The most important way in which I allow myself to change is people. I start everyone off with the same level of respect when I meet them. Whether it goes up or down is entirely up to them. I will react to things they do and say, my opinion shifting as I do. My first experience of many people is what I have been told about them. The problem here is that what I'm getting is someone else's experience and opinion, told to me as fact. Most people aren't good at changing their minds once they've decided someone is stupid, an arse, or that they've done something wrong.
Especially in fandom.
For a group of people who supposedly look to the future and embrace change, most fans have opinions about people and things that change with geological slowness. This is another rant entirely, but I'll touch on a salient point here. I suspect I'm one of the few people who, after knowing him for twenty damned years, still holds out hope for Lameo, hopes that he will change, and that if change were to occur, would embrace it and give him yet another chance.
Maybe it's because I'm just stupid.
Maybe it's because every day is a new day. People can and do change and, if I can see the change, I don't see the point of weighing them down with a tonne of ancient, pre-conceived expectations. I don't ignore their past, that's just as stupid as only judging people on it. I keep their past in mind, but I try my hardest not to let it affect my opinions of the present unless it's relevant. I'm not always successful.
But I always want them to prove me, and everyone else, wrong.
A personal example is of someone who brutally and unfairly attacked me in a public forum some years back. This is a person with a long history of these sorts of knee-jerk attacks. He'd often been seen to criticise, but never to offer his help. His criticisms were destructive in the way they were approached. Over the years he'd gotten away with this behaviour again and again. No one ever called him to account for acting like a complete arse.
Well, I had had enough. I told the people I was involved with that this was it, I was going to ban the fucker. He'd had it coming for years, it was like he felt that he had every right to tear into and publically slander people, without consequences. Well, he was going to learn that this behaviour was unacceptable, that after decades of treating people this way, those people did actually have the power to say "Sorry, but you're not welcome at one of our events."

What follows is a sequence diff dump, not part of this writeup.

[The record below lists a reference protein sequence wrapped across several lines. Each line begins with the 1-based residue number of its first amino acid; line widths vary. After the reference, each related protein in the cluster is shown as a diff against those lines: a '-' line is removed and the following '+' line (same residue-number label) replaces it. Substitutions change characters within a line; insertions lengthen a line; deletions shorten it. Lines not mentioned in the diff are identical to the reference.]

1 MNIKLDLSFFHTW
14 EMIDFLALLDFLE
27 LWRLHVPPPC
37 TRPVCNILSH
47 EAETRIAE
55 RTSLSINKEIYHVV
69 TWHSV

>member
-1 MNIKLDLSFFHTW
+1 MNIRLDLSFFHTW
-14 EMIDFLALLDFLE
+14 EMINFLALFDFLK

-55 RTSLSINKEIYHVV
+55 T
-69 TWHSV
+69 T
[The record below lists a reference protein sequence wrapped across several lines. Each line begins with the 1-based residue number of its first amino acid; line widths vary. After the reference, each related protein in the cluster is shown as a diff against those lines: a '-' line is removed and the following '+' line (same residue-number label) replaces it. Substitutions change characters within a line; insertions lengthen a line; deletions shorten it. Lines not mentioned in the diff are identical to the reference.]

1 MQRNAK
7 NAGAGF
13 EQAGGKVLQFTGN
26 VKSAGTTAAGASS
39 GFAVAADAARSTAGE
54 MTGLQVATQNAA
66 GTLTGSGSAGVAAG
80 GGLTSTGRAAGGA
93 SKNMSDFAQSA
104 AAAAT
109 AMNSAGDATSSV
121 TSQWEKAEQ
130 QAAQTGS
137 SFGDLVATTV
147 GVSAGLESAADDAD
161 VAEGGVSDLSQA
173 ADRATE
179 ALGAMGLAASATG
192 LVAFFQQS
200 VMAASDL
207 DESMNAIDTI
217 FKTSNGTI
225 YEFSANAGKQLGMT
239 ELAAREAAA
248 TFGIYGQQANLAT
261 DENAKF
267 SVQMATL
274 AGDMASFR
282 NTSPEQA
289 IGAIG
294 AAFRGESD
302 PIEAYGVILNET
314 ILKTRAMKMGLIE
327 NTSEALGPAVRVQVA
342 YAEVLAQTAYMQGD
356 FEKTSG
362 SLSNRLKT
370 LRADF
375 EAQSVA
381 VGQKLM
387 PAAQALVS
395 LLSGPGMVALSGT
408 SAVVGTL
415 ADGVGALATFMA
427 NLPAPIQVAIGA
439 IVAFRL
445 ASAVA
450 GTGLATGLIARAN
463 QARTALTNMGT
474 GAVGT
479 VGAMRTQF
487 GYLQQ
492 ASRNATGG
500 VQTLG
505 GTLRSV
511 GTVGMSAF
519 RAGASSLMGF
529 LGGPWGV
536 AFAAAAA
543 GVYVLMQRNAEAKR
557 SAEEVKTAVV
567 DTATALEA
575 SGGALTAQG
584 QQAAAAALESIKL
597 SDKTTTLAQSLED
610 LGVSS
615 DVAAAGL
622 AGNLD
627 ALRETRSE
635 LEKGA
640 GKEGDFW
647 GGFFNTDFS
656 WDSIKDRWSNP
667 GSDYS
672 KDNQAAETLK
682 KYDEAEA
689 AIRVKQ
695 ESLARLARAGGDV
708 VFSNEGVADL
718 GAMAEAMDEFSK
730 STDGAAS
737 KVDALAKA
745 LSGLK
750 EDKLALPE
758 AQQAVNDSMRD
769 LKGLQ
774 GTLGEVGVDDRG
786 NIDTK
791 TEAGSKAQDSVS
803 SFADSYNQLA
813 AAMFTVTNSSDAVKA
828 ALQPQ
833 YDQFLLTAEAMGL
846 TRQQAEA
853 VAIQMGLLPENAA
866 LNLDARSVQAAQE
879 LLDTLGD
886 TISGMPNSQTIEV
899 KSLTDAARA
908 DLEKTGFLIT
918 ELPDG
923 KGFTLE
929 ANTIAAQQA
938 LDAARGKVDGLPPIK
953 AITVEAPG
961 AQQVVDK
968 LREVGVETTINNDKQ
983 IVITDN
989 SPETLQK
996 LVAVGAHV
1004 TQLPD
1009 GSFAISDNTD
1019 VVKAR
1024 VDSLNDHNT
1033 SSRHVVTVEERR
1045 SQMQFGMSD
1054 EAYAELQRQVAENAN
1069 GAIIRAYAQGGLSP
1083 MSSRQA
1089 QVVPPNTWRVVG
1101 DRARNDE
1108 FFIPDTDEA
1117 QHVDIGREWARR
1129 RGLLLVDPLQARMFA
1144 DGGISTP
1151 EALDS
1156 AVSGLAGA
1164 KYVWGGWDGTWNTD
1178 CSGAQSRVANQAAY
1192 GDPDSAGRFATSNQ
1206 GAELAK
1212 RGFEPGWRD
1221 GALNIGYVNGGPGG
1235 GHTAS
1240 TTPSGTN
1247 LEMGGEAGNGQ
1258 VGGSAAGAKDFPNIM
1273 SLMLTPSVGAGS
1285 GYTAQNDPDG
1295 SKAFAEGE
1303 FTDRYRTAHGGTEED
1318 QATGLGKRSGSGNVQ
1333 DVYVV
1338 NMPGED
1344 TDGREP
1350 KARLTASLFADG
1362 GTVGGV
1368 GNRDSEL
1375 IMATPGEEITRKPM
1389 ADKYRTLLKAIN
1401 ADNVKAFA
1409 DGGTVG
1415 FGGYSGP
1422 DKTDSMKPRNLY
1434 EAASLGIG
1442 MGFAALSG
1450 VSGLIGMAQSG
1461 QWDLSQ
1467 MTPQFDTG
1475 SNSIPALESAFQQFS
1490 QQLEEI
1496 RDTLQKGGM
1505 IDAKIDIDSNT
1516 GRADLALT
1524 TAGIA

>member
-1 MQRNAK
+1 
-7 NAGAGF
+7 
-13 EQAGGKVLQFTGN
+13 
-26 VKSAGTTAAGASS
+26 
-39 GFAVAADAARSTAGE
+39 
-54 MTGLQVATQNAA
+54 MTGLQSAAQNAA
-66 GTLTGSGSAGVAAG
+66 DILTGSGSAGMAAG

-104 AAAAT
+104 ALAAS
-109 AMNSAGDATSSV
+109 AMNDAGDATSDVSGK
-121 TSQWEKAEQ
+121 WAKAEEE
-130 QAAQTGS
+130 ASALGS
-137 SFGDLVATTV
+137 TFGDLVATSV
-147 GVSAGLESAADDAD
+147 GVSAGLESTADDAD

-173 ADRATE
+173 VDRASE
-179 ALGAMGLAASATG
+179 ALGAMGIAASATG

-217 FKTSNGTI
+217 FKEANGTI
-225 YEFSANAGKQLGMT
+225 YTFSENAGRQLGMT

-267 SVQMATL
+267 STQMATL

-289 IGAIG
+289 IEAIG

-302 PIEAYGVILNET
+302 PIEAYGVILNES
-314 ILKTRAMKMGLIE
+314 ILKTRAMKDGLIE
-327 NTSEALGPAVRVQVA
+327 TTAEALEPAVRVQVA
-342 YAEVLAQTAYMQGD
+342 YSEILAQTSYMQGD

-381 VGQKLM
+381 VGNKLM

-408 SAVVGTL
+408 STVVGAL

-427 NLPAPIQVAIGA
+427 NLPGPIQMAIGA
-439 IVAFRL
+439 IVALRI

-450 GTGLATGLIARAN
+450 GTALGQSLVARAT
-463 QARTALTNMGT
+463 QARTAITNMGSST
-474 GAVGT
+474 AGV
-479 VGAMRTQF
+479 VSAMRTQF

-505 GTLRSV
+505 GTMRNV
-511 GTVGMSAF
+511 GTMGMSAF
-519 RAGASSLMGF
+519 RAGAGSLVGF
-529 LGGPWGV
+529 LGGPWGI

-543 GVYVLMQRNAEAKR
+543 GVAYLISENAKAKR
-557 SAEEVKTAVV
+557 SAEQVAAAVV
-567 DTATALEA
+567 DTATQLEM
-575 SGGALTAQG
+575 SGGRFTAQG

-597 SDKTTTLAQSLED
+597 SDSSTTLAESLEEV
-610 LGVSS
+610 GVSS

A bunch of people talked me out of it.
So instead I went and talked to him. It was long, hard and tiring. And I don't know whether it was that talk, or just that he finally gained some maturity as to how his actions were affecting people, but slowly, over the last few years he's changed. Oh he's not perfect now, and neither am I, but he's come a hell of a long way, to the point where, when I get my bloody act together, I actually want to work with him on a project, because I can see that he wants to do more to help, and he has skills that would be valuable.
It would never have reached this point, if I hadn't been willing to have my mind changed, or been willing accept that he could change. The funny thing? The people who talked me out of banning him, think I'm mad for wanting to let him get involved.
I think it's important to reward positive change with some trust, to allow him more room to grow and change, and to help the community that he's thoughtlessly hurt over the years. To give him more opportunities to change, rather than damning him for his past.
To a lot of people, it may not be obvious that I am capable of this. I'm a passionate person. I react and over-react to things good and bad. I feel things quickly and deeply. I get angry quite fast. A lot of that is instant and extreme reactions, once they settle, I start to think about things carefully, with more consideration. I know from experience that I'm fully capable of pulling a 180 degree change of opinion when given the relevant information. It's not back-peddling, or lack of backbone, or weakness. It's attempting to have a truly open mind in spite of my own worst instincts. And generally speaking, I'm not too bad at it.
It's one of the things I really like about myself.